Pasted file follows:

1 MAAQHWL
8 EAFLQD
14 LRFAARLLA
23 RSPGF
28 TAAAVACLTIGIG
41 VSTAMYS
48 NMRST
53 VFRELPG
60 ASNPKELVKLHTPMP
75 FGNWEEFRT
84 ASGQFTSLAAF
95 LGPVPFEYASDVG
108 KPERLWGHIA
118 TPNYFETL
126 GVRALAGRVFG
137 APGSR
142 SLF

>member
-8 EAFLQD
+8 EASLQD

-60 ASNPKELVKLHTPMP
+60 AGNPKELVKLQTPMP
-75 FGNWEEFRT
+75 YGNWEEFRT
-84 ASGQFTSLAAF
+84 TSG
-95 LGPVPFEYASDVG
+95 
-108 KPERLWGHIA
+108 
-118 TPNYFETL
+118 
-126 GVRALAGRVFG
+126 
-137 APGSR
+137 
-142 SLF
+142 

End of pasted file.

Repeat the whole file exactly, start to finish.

1 MAAQHWL
8 EAFLQD
14 LRFAARLLA
23 RSPGF
28 TAAAVACLTIGIG
41 VSTAMYS
48 NMRST
53 VFRELPG
60 ASNPKELVKLHTPMP
75 FGNWEEFRT
84 ASGQFTSLAAF
95 LGPVPFEYASDVG
108 KPERLWGHIA
118 TPNYFETL
126 GVRALAGRVFG
137 APGSR
142 SLF

>member
-8 EAFLQD
+8 EASLQD

-60 ASNPKELVKLHTPMP
+60 AGNPKELVKLQTPMP
-75 FGNWEEFRT
+75 YGNWEEFRT
-84 ASGQFTSLAAF
+84 TSG
-95 LGPVPFEYASDVG
+95 
-108 KPERLWGHIA
+108 
-118 TPNYFETL
+118 
-126 GVRALAGRVFG
+126 
-137 APGSR
+137 
-142 SLF
+142 